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What It's Like to Be a First-Time CIO

What It's Like to Be a First-Time CIO

A 10-year veteran of corporate America gets a major dose of culture shock when he moves into his first CIO job at a privately held technology company

Editor's Note: Jason Scott joined Innovation Ads, a full-service online advertising agency, as its first-ever CIO on September 7, 2007. Scott, 31, had never held the CIO role before. Most recently, he ran IT for Corporate Express Imaging, a US$450 million division of office products supplier Corporate Express. Scott started out as an administrative assistant in the IT department at Corporate Express Imaging when he was 20 and still in college. Over 10 years, he climbed the corporate ladder at Corporate Express only to realize that he'd have to leave the company if wanted to become a CIO.

Day One: Locked Doors, Missed Connections

I showed up for my first day of work at my new office in downtown Manhattan at 7:30 in the morning carrying a box filled with family photos, framed college degrees, certificates, awards and code samples. I reported for duty wearing jeans and a Pink Floyd T-shirt. Not exactly how I envisioned my first day as a CIO, but I had arrived in New York late the night before with my wife, two kids, dog, cat and luggage, and I simply didn't have time to unpack my power suit.

The Innovation Ads office was previously used as the set for the fictional <i>Mode</i> magazine office featured on the sitcom <i>Ugly Betty</i>. I stepped off the elevator on the 21st floor, but the door to the hip, brightly colored office was locked. I was the first one there, and since I didn't have a key, I couldn't get in. A few minutes later, a stylishly dressed employee showed up. I introduced myself to him as the new CIO and asked him if we could get into the office. He pulled a credit card from his wallet, slid it between the door jam and the bolt, and opened the door. Note to self, I thought, Improve security on office doors.

I located my sleek corner office, put my stuff down and went to find my boss, Iain Grae, the president and cofounder of Innovation Ads. He wasn't in his office so I tried calling him. No answer. I later learned that he was in Europe.

Iain and I first met and became good friends when we were students at university in the late 1990s. In 2005, he offered me the CIO job at Innovation Ads, but my career at Corporate Express was going very well, and a move to New York simply wasn't feasible for me at the time. Iain and I stayed in touch, and two years later he asked me again to join Innovation Ads. The timing was much better for me and my family. I had just finished a big project at Corporate Express and was ready for a change. And Innovation Ads was in a much stronger position when Iain approached me in 2007.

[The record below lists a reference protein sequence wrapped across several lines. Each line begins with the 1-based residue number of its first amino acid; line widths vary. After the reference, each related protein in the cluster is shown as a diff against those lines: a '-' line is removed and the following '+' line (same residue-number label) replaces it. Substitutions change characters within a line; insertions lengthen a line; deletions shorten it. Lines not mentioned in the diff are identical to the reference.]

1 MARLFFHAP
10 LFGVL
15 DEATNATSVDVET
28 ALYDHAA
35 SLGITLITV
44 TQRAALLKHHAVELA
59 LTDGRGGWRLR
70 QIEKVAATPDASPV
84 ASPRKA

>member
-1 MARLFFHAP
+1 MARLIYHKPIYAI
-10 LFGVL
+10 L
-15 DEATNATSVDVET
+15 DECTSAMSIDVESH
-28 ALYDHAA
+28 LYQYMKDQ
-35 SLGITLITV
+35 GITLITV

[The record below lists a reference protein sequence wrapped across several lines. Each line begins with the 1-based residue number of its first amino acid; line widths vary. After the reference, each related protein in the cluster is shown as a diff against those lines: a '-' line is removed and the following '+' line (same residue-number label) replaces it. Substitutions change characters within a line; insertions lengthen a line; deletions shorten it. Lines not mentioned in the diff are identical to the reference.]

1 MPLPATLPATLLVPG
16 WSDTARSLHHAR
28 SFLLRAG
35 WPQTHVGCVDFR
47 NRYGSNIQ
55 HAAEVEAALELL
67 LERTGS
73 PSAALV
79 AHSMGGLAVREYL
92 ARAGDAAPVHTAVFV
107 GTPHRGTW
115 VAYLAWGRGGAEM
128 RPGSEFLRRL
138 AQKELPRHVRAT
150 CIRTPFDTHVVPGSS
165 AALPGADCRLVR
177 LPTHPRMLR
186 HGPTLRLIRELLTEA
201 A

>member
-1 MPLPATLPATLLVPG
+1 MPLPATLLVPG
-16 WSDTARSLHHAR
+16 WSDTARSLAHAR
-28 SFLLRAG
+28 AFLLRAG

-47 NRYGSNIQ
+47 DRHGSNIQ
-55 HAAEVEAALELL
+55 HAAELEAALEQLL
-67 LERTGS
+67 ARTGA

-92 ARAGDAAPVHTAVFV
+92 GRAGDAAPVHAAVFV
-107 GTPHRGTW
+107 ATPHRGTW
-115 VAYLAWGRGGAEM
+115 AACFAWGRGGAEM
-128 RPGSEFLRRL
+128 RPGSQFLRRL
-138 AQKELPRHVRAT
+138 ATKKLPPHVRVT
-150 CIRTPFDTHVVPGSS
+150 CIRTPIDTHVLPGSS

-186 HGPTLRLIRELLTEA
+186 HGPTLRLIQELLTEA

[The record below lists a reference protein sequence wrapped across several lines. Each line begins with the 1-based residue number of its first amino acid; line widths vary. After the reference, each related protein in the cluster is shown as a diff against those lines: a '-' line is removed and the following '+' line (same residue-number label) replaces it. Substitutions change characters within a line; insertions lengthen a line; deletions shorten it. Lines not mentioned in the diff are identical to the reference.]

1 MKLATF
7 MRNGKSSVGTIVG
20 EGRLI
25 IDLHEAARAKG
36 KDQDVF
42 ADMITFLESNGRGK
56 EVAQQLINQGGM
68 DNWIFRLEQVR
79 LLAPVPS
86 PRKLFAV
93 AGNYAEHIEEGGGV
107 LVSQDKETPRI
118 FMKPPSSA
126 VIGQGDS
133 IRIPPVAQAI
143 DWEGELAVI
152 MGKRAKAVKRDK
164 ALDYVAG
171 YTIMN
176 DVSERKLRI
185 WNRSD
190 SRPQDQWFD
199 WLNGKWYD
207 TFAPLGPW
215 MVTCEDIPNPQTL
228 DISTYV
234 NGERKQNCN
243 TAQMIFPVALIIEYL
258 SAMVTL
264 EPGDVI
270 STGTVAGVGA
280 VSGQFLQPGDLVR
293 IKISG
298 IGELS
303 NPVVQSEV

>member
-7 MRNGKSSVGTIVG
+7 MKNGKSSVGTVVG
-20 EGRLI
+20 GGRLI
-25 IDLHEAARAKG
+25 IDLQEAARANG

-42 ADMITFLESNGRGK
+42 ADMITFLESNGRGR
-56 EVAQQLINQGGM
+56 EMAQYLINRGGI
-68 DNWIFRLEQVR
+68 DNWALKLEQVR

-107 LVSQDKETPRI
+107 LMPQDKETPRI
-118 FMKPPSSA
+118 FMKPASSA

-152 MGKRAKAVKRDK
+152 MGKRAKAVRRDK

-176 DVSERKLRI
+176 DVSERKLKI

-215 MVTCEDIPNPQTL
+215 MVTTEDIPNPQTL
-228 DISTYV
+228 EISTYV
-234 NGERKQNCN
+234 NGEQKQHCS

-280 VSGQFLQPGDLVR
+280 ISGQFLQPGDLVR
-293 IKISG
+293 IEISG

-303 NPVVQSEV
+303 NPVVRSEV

I wandered back to my office and just sat there, not quite sure of what to do. I knew I was expected to be a contributing member of the team on day one. Yet I had no specific direction. Was there something I should be doing on that first day? Were we in the middle of a project? It was definitely a little disconcerting and very different from my previous experience at Corporate Express. Each time I moved into a new position there, I spent the first week moving into my new office, getting my stuff together and meeting new staff. I could ease into it. But here there was no ramp-up time. The first day I walked in, it was as the CIO.

By 9 o'clock the five members of the IT staff started showing up. They stared at me through the windows surrounding my office as if I were a fish in an aquarium, and I peered back at them with uncertainty. After 15 minutes I said to myself, This is ridiculous, and I went out and introduced myself to them. I told them about my background and about my extensive programming experience. They looked at me like I was full of it. In essence, they told me: "Everyone who comes in here tells us they know systems and development." I asked them about their jobs and about the company. I was just trying to get the lay of the land.

It was an interesting first day, for sure. I felt like a boxer who had survived round one against a world heavyweight champion: I didn't win. I didn't knock down the champ, but I didn't lose or get knocked out either. I was relieved I got through day one without any major issues.

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